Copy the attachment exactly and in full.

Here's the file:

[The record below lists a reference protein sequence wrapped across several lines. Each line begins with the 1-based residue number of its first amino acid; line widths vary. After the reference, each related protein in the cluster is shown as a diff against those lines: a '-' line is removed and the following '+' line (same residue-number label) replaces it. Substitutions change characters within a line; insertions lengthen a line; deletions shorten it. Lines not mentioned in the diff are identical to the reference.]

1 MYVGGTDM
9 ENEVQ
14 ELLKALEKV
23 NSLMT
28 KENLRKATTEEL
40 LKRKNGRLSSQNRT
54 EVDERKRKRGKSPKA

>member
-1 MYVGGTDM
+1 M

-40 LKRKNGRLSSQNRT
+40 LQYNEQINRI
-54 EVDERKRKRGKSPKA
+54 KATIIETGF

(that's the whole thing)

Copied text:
[The record below lists a reference protein sequence wrapped across several lines. Each line begins with the 1-based residue number of its first amino acid; line widths vary. After the reference, each related protein in the cluster is shown as a diff against those lines: a '-' line is removed and the following '+' line (same residue-number label) replaces it. Substitutions change characters within a line; insertions lengthen a line; deletions shorten it. Lines not mentioned in the diff are identical to the reference.]

1 MYVGGTDM
9 ENEVQ
14 ELLKALEKV
23 NSLMT
28 KENLRKATTEEL
40 LKRKNGRLSSQNRT
54 EVDERKRKRGKSPKA

>member
-1 MYVGGTDM
+1 M

-40 LKRKNGRLSSQNRT
+40 LQYNEQINRI
-54 EVDERKRKRGKSPKA
+54 KATIIETGF